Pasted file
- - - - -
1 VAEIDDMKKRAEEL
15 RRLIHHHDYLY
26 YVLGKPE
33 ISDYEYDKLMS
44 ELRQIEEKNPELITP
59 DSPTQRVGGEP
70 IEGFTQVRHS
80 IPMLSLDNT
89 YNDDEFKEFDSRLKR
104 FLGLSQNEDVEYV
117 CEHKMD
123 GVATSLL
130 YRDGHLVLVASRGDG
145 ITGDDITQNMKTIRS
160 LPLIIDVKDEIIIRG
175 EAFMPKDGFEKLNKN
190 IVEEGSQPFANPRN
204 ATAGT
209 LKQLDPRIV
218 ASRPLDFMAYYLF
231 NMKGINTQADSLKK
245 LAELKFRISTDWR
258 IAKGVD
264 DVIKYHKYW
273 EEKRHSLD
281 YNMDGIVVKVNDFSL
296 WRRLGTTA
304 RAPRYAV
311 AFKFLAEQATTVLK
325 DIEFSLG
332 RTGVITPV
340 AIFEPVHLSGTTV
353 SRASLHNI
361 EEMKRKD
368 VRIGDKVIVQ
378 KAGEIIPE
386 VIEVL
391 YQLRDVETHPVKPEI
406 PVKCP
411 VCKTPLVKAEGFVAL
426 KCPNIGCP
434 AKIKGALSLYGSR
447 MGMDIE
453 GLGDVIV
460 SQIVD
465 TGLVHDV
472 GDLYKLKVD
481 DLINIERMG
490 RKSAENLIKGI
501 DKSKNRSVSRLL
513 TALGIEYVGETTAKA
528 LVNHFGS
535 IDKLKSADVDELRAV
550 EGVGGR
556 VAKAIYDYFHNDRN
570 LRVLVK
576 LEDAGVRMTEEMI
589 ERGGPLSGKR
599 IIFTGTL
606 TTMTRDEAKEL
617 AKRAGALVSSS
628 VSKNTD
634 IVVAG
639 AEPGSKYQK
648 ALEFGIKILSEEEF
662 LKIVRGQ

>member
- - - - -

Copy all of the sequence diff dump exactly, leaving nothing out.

1 VAEIDDMKKRAEEL
15 RRLIHHHDYLY
26 YVLGKPE
33 ISDYEYDKLMS
44 ELRQIEEKNPELITP
59 DSPTQRVGGEP
70 IEGFTQVRHS
80 IPMLSLDNT
89 YNDDEFKEFDSRLKR
104 FLGLSQNEDVEYV
117 CEHKMD
123 GVATSLL
130 YRDGHLVLVASRGDG
145 ITGDDITQNMKTIRS
160 LPLIIDVKDEIIIRG
175 EAFMPKDGFEKLNKN
190 IVEEGSQPFANPRN
204 ATAGT
209 LKQLDPRIV
218 ASRPLDFMAYYLF
231 NMKGINTQADSLKK
245 LAELKFRISTDWR
258 IAKGVD
264 DVIKYHKYW
273 EEKRHSLD
281 YNMDGIVVKVNDFSL
296 WRRLGTTA
304 RAPRYAV
311 AFKFLAEQATTVLK
325 DIEFSLG
332 RTGVITPV
340 AIFEPVHLSGTTV
353 SRASLHNI
361 EEMKRKD
368 VRIGDKVIVQ
378 KAGEIIPE
386 VIEVL
391 YQLRDVETHPVKPEI
406 PVKCP
411 VCKTPLVKAEGFVAL
426 KCPNIGCP
434 AKIKGALSLYGSR
447 MGMDIE
453 GLGDVIV
460 SQIVD
465 TGLVHDV
472 GDLYKLKVD
481 DLINIERMG
490 RKSAENLIKGI
501 DKSKNRSVSRLL
513 TALGIEYVGETTAKA
528 LVNHFGS
535 IDKLKSADVDELRAV
550 EGVGGR
556 VAKAIYDYFHNDRN
570 LRVLVK
576 LEDAGVRMTEEMI
589 ERGGPLSGKR
599 IIFTGTL
606 TTMTRDEAKEL
617 AKRAGALVSSS
628 VSKNTD
634 IVVAG
639 AEPGSKYQK
648 ALEFGIKILSEEEF
662 LKIVRGQ

>member